YHN has negotiated some changes to the cover provided under your Tenants Contents Insurance Policy to allow you to take in a lodger. You must tell YHN and your insurer that you are going to let your spare bedroom to a lodger before doing so, but your Tenants Contents Insurance Policy will continue to insure you. Your policy will not cover your lodger’s possessions and they will need to arrange their own policy in their own name to cover their contents. In addition, your policy will not provide cover for damage caused by theft or malicious damage unless there is evidence that force and violence has been used to get into or out of your home. This rule also applies where your home is lent, let or sub-let. If your policy is not through YHN you will need to inform your insurer that you are going to let your spare room to a lodger.
  • How will having a lodger affect my benefits?

    If you take in a lodger you will need to tell your local benefits agency immediately. Taking in a lodger may affect the amount of benefit that you are entitled to. If you don't tell them, you may end up having to repay an overpayment or be prosecuted for fraud. The benefits agency will assume your lodger is paying you for occupying rooms in your home. Normally the first £20 of weekly income from a lodger will be ignored and won't affect your benefits, but you should seek advice about your individual circumstances.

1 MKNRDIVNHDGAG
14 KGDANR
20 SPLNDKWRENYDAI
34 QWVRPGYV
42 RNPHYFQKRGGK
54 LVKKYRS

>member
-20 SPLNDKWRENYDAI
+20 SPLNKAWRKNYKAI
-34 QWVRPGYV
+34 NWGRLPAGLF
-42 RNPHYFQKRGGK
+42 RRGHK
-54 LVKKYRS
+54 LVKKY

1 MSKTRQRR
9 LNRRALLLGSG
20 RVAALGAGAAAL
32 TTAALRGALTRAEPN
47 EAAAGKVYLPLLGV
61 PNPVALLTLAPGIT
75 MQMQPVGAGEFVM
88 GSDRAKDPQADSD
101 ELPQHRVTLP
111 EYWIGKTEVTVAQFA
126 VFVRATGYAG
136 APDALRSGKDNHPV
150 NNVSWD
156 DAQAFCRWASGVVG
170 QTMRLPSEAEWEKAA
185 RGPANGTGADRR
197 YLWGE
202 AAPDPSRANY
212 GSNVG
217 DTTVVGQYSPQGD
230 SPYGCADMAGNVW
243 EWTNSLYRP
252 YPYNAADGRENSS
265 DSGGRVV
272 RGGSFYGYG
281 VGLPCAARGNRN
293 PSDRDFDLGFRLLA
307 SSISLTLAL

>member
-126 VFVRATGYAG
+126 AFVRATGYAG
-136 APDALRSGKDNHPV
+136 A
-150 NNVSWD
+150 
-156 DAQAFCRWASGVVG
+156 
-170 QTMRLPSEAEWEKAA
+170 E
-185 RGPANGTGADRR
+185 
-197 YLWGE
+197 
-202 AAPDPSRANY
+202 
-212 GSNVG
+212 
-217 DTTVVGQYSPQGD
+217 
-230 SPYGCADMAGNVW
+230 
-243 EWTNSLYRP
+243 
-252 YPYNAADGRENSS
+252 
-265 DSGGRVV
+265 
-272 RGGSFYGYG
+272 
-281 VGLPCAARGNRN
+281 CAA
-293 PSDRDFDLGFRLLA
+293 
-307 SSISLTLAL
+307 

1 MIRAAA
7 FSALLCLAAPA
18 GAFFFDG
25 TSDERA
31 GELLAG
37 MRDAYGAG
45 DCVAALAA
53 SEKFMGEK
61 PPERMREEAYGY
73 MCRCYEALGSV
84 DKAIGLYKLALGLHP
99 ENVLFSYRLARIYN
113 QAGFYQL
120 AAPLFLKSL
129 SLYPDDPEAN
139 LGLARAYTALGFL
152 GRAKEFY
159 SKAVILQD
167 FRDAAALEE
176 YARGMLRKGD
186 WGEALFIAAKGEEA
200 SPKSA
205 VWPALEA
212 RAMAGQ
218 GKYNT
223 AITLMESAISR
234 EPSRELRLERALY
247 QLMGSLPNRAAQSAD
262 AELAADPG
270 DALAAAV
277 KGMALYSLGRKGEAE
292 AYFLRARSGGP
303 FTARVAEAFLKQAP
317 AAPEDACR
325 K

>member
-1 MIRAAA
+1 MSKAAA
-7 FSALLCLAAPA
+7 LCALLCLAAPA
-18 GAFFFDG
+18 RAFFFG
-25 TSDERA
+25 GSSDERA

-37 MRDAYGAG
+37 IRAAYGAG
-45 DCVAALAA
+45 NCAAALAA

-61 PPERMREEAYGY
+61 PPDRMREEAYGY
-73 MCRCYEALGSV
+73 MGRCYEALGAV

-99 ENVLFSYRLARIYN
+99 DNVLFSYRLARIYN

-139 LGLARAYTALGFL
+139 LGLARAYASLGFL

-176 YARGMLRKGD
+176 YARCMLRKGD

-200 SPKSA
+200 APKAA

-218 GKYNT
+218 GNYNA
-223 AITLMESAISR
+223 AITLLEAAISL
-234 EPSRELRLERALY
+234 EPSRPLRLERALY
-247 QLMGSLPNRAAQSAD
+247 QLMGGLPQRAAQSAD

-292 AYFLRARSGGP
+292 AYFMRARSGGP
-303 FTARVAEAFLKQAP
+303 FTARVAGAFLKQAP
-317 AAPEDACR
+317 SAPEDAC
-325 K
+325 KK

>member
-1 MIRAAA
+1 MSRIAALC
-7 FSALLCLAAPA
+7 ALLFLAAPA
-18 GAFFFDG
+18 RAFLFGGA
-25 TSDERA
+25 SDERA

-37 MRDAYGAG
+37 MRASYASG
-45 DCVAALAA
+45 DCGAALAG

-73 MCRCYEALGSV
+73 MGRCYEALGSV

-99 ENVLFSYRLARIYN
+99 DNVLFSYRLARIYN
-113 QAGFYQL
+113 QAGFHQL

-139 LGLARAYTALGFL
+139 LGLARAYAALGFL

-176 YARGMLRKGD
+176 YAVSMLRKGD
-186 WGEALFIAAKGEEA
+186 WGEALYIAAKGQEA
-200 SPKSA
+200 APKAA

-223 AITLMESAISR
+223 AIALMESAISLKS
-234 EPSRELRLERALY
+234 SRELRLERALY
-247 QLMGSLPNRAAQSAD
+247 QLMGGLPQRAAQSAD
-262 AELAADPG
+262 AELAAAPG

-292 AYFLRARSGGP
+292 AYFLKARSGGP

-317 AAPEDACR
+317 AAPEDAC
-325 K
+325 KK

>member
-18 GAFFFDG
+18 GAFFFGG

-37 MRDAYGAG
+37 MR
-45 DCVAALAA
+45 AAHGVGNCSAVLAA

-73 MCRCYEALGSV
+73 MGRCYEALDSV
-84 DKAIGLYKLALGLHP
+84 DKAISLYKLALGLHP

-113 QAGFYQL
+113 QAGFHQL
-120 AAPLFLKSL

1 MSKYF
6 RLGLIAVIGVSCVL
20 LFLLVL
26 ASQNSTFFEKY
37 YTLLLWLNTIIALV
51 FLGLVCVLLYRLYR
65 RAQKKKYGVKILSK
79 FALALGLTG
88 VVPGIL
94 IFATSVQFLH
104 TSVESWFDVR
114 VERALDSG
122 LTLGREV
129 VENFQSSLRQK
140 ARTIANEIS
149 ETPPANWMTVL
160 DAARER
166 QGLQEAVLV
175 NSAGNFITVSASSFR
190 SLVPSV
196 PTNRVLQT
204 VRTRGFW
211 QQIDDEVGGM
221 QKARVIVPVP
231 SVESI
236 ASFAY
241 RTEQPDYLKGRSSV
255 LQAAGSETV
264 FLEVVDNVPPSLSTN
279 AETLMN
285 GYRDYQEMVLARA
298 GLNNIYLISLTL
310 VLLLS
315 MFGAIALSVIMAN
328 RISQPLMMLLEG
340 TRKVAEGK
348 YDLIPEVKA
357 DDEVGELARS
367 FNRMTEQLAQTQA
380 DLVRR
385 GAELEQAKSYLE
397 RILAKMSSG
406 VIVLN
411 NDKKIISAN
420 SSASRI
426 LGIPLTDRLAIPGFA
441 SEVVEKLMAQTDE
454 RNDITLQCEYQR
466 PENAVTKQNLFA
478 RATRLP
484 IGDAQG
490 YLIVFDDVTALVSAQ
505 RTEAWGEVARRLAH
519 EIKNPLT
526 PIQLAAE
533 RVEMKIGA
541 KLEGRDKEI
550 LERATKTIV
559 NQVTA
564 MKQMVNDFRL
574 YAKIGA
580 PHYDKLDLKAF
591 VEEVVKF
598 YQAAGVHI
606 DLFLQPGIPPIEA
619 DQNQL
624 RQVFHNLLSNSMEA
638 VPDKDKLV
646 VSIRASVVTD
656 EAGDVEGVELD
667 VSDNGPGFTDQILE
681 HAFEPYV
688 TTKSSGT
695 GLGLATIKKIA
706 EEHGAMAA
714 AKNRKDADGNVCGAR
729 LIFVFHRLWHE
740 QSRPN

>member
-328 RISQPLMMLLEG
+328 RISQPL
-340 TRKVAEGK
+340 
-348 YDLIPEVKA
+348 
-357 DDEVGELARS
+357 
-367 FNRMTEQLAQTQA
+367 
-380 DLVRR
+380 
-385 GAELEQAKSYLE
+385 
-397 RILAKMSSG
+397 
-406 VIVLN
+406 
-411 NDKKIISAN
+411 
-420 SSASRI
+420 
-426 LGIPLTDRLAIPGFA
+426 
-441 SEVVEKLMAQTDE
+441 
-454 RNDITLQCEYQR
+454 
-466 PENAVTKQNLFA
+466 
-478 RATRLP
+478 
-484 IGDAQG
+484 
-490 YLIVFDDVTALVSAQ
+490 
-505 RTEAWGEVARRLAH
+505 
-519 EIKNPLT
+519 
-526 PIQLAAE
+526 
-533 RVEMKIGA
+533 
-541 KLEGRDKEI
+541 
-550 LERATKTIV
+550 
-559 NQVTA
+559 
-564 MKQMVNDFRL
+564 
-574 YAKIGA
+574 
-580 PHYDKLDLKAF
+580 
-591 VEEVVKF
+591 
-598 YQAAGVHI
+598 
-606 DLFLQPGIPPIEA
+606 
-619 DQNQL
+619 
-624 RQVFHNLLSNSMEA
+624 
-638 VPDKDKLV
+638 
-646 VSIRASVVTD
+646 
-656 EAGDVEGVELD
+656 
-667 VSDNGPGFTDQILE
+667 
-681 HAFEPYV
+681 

• How will taking in a lodger affect my household utility bills?

    An extra person in the household may increase the amount you spend on things like gas, electricity and water.
  • Should I do a background check on my lodger?

    It is a good idea to do a background check on your lodger, even if you know them well. This is for your own safety and security as they will be sharing your home. For example, you may wish to get a reference from their previous landlord. You may also wish to carry out checks to see if they can afford their rent. The extent of the checks you carry out may differ from one person to the next, and it is for you to decide what may be appropriate.
  • Can my lodger continue living at my property if my tenancy ends?

    The lodger can only continue to live at your property whilst you have a tenancy there.
  • How will the money I receive from my lodger/s affect my other benefits before and after Universal Credit?

    Before Universal Credit If you have a lodger after the under occupation charge comes into force on 1 April 2013, their bedroom will be classed as occupied. As long as all the bedrooms in your property are occupied on a permanent basis you will not be classed as under occupying your property and will not be affected by the charge. However, the rent you receive from the lodger may affect your benefit entitlement. The first £20 of rent received from lodgers is disregarded when calculating Housing Benefit entitlement. After Universal Credit If you have a lodger after you have moved over onto Universal Credit their bedroom will not be classed as occupied under the under occupation rules. This means that you will be classed as under occupying your property and will have to pay the charge. However, the rent you receive from the lodger will help you pay the charge and any excess rent you receive over and above the charge will not reduce your benefit entitlement.